But on the lighter side, I saw the term in a new light recently in a Wired magazine article by Kevin Kelly about the Internet and The New Socialism created by Blogger, Wikipedia, Twitter, Facebook, YouTube, etc. Kelly helped found Wired and is author of several books on technology.

This comparison chart of old and new socialism gives you an idea of what he means.

In the interests of full disclosure, Kelly also helped found Mother Earth which my Dad I’m sure viewed as socialist. But then again apparently Rush Limbaugh is now a socialist, a new socialist anyway.

Monday, June 08, 2009

Tethered to the Telephone!

The world is moving so fast now that people who insist on communicating by telephone are not only obviously anachronistic but at times downright annoying.

I don’t mean the type of communication so sensitive it requires nuance in voice and clarification through a rapid exchange of follow up questions and answers. I mean people who call and leave a message to call back, maybe even telling you what they need.

Maybe from the message they left, you can email the answer to them. But some still call back and leave a voice mail to call them back. You call back and track them down, only to learn that essentially they had nothing else to say but pleasantries or a thank you, things easily done in reply to the email.

I feel badly in a way for these folks. They can’t hide behind age, some of the worst offenders are just 35+…and besides my Mom is 80, legally blind and proficient in email. Some of the most efficient email communicators are in their late 50’s or ‘60’s.

I fear these folks who insist on staying in the world of telephone and voice mail will go the way of the fax machine and eventually only have one another to call.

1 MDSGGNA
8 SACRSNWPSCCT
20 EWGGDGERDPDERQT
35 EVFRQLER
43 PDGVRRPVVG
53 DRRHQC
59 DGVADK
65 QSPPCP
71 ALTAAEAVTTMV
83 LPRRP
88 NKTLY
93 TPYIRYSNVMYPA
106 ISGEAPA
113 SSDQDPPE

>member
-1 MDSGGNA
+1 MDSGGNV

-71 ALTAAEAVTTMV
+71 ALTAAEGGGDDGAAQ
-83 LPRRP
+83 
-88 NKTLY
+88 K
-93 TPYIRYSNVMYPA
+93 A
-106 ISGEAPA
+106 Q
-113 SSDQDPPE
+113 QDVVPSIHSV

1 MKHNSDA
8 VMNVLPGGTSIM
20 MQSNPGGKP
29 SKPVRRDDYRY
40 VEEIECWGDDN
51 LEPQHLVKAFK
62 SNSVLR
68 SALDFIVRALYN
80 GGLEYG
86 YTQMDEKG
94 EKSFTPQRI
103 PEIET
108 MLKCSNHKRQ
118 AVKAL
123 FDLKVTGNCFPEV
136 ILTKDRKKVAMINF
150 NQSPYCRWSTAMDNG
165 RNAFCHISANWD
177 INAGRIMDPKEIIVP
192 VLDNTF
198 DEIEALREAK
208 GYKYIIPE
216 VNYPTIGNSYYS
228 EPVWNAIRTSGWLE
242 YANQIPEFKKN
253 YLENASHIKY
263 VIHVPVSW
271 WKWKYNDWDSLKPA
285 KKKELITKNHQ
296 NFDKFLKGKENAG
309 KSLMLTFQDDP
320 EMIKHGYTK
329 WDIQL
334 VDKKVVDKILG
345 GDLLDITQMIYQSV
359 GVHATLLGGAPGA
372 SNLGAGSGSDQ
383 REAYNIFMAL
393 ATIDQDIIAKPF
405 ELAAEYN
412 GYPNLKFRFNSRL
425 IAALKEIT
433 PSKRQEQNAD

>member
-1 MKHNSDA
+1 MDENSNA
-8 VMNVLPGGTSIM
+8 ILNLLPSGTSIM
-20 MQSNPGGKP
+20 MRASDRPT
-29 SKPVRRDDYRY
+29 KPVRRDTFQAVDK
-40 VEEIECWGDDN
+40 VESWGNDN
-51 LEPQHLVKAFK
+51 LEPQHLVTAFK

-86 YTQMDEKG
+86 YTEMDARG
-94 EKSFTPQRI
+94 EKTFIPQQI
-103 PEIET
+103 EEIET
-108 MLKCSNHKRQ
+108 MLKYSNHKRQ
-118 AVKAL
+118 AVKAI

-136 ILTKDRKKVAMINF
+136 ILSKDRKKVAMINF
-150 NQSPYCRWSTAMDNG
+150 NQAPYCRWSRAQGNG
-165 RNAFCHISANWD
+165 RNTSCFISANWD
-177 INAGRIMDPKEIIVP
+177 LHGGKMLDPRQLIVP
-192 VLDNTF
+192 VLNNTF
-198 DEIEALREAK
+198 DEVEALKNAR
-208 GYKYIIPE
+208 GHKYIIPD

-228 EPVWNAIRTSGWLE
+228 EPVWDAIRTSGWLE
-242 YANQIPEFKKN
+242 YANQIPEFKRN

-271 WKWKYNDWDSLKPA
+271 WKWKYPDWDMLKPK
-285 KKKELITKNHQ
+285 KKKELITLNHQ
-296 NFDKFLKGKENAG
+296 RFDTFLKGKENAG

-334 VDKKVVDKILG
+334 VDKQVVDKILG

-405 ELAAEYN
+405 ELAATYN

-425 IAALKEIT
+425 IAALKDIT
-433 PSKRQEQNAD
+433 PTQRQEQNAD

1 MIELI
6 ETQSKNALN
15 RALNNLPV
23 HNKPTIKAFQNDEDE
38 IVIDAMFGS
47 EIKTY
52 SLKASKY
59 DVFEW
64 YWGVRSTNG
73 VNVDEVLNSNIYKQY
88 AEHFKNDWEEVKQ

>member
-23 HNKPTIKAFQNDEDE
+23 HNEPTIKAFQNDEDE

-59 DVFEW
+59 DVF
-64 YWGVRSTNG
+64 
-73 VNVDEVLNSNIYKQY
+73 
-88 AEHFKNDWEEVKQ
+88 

I don’t think their failure to adapt to new technologies is about age or about being able to interpret email communication. I think it has to do more with being stuck in a rut…or maybe working at an extremely slow pace. Then again, maybe they don’t have a clue how much the world has changed and continues to change or how maddeningly slow telephones can be.

Or maybe they are just being stubborn. Like one of my Grandfathers who insisted the only way to properly rake hay was with a team of draft horses. I can still remember my Grandfather on that horse drawn rake with his head and Stetson tipped back while my Father followed with a tractor-pulled baler at a snail’s pace three feet behind.

But that had more to do with nostalgia because he didn’t insist my Father use a horse drawn baler.

Old school sales people are also really losing out now. It is maddening, for instance, to the majority of meeting planners now when every destination community or worse—every hotel in the world—insists on a telephone call or a face to face meeting. Few have the time for that anymore, and insisting on it is a good way not to make the list at all. And don’t even get me started on the folks who sell advertising…

But maybe these telephone-only people live in a world that isn’t even aware that communication mediums have changed and people have switched gears. Or maybe they think email is only one way…you receive it, then use the phone to return?

Don’t know which is worse…being oblivious or just very, very slow to adapt. But either way, the world is passing them by.

Thursday, June 04, 2009

Can Boosters Save “News-sters?”

About 8 years ago, a group over in Raleigh formed a group to pre-sell enough season tickets for its Hurricanes hockey team to double from a base of 6,000 to about 12,000. This was pre-Stanley Cup and ostensibly there was fear there that the NHL Hurricanes might relocate.